What surprised me most about discovering libertarianism is the fact that I wasn’t living in a free society, as I had been taught all my life.
I was 28 years old when I discovered libertarianism. Up to that point, I “knew” I lived in a free country. That’s what I had been told and taught ever since I was old enough to think. Like most everyone else, from the first grade in the public schools to which my parents had sent me I was forced to stand up every morning and recite the Pledge of Allegiance, during which I affirmed that America was a “republic” with “liberty and justice for all.” By the time I was 28, I was fully indoctrinated, as most Americans are.
I walked into the public library of my hometown looking for something to read. I ambled over to the political science section. I saw four little different colored books entitled Essays on Liberty, Volumes 1-4, on a lower shelf. They had been published by The Foundation for Economic Education some 20 years before. I pulled volume 1 off the shelf and began thumbing through it. I then began thumbing through the other three.
My life was changed forever. I had never read anything like that. All four volumes contained hard-core, pure, uncompromising, and principled libertarian essays unequivocally pointing out that Americans were not free and explaining why.
I took all four books home and pored over them. The scales were dropping from my eyes. I was breaking through the lies and indoctrination that had encased my mind since I was a kid. It was a liberating feeling.
Over the years, I have wondered what my reaction would have been if those essays had instead contained “public-policy proposals” for reforming the welfare-warfare state system under which we live. Things like school vouchers, health savings accounts, Social Security “privatization,” surveillance reform, selected foreign interventionism, and regulatory and monetary reform.
I have no doubt that if that is what I had read in those essays, I never would have become a libertarian. It was reading the pure, uncompromising case for liberty that enabled me to liberate my mind from 28 years of indoctrination.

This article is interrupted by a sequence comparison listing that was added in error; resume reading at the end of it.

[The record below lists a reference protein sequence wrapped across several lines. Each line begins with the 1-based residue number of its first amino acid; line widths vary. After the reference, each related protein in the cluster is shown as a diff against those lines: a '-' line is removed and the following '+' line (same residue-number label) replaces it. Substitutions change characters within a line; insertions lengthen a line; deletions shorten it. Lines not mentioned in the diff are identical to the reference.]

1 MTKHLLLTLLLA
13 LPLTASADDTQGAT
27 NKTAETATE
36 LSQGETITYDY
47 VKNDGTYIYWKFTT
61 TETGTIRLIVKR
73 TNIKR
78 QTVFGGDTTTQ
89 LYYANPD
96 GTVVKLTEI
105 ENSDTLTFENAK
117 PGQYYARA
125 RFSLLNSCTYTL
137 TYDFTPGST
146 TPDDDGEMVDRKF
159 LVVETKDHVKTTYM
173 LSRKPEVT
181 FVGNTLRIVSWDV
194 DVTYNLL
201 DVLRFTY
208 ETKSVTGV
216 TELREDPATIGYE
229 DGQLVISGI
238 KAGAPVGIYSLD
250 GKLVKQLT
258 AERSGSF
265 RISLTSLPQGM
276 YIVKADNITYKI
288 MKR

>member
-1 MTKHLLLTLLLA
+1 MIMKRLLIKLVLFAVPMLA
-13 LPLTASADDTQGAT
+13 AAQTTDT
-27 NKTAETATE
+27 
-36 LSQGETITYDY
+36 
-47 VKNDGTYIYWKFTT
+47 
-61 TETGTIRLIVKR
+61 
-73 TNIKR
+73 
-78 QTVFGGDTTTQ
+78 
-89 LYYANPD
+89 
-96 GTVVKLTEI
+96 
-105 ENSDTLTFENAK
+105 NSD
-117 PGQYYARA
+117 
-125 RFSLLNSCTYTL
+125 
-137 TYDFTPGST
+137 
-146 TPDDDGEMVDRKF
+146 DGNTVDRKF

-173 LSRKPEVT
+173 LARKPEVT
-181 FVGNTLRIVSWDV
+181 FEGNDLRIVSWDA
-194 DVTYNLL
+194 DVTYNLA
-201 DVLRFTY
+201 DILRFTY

Here are some examples of what I read in those four little volumes that liberated my mind:
Americans, in general, regard socialism as something alien and unrelated to America, and would never consider joining the Socialist Party. Yet, they clamor for every piece of socialistic legislation which is offered — so long as it is sugar-coated with an American label or wrapped in an American flag.—Betty Knowles Hunt
Paul wants some of Peter’s property. For moral as well as legal reasons, Paul is unable personally to accomplish this desire. Paul therefore persuades the government to tax Peter in order to provide funds with which the government pays Paul “a subsidy.” Paul now has what he wanted. His conscience is clear and he has proceeded “according to law.” Who could ask for more? — why Paul, of course, and at the very next opportunity.”—Clarence Manion
Thus the American people are on the verge of a final decision. We must choose between the destruction caused by government paternalism, and the security secured by individual freedom with individual responsibility as expressed in the Bill of Rights. There is no other choice.—Dean Russell
In 1916, Lenin advised Swiss workers that direct federal taxation would be an instrument through which Switzerland could be socialized. The same for the United States.—John Unkel
When the State intervenes in the business of Society, which is production and exchange, a condition of war exists, even though open conflict is prevented by the superior physical force the State is able to employ. Politics in the market place is like a bull in the china shop.—Frank Chodorov
Government means always coercion and compulsion and is by necessity the opposite of liberty. Government is the guarantor of liberty and is compatible with liberty only if its range is adequately restricted to the preservation of economic liberty.—Ludwig von Mises
Attaining knowledge of right principles is an infinite process. It is a development to be pursued but never completed. Intellectual integrity, the accurate reflection of highest personal judgment, is within the reach of all. Thus, the best we can do with ourselves is to represent ourselves at our best. To do otherwise is to tell a lie. To tell lies is to destroy such truth as is known. To deny truth is to destroy ourselves.—Leonard E. Read